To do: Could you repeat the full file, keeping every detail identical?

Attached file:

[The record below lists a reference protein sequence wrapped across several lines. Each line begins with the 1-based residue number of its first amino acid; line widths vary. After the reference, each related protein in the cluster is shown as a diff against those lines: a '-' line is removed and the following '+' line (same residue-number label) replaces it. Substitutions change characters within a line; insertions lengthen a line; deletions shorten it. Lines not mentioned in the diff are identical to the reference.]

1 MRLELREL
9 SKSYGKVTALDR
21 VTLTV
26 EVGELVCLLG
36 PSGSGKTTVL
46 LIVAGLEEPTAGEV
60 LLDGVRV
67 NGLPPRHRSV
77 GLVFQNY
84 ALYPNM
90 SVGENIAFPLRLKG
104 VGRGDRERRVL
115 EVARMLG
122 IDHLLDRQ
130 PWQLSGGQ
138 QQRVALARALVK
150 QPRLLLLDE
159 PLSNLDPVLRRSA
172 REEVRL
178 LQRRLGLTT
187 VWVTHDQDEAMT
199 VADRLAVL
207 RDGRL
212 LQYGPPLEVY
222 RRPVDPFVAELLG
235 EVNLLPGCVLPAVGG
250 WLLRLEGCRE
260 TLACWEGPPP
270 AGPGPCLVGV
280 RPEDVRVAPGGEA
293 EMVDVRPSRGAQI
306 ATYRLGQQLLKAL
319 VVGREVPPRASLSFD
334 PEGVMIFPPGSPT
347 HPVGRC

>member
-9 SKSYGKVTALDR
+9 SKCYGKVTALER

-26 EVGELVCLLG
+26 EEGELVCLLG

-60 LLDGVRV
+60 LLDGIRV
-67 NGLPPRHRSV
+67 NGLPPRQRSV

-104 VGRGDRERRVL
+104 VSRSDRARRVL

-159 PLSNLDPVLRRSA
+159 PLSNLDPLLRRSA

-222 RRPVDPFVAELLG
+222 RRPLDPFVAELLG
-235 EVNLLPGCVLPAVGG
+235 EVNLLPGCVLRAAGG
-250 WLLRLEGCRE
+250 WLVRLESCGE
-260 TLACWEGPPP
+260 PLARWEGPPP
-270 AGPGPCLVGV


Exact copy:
[The record below lists a reference protein sequence wrapped across several lines. Each line begins with the 1-based residue number of its first amino acid; line widths vary. After the reference, each related protein in the cluster is shown as a diff against those lines: a '-' line is removed and the following '+' line (same residue-number label) replaces it. Substitutions change characters within a line; insertions lengthen a line; deletions shorten it. Lines not mentioned in the diff are identical to the reference.]

1 MRLELREL
9 SKSYGKVTALDR
21 VTLTV
26 EVGELVCLLG
36 PSGSGKTTVL
46 LIVAGLEEPTAGEV
60 LLDGVRV
67 NGLPPRHRSV
77 GLVFQNY
84 ALYPNM
90 SVGENIAFPLRLKG
104 VGRGDRERRVL
115 EVARMLG
122 IDHLLDRQ
130 PWQLSGGQ
138 QQRVALARALVK
150 QPRLLLLDE
159 PLSNLDPVLRRSA
172 REEVRL
178 LQRRLGLTT
187 VWVTHDQDEAMT
199 VADRLAVL
207 RDGRL
212 LQYGPPLEVY
222 RRPVDPFVAELLG
235 EVNLLPGCVLPAVGG
250 WLLRLEGCRE
260 TLACWEGPPP
270 AGPGPCLVGV
280 RPEDVRVAPGGEA
293 EMVDVRPSRGAQI
306 ATYRLGQQLLKAL
319 VVGREVPPRASLSFD
334 PEGVMIFPPGSPT
347 HPVGRC

>member
-9 SKSYGKVTALDR
+9 SKCYGKVTALER

-26 EVGELVCLLG
+26 EEGELVCLLG

-60 LLDGVRV
+60 LLDGIRV
-67 NGLPPRHRSV
+67 NGLPPRQRSV

-104 VGRGDRERRVL
+104 VSRSDRARRVL

-159 PLSNLDPVLRRSA
+159 PLSNLDPLLRRSA

-222 RRPVDPFVAELLG
+222 RRPLDPFVAELLG
-235 EVNLLPGCVLPAVGG
+235 EVNLLPGCVLRAAGG
-250 WLLRLEGCRE
+250 WLVRLESCGE
-260 TLACWEGPPP
+260 PLARWEGPPP
-270 AGPGPCLVGV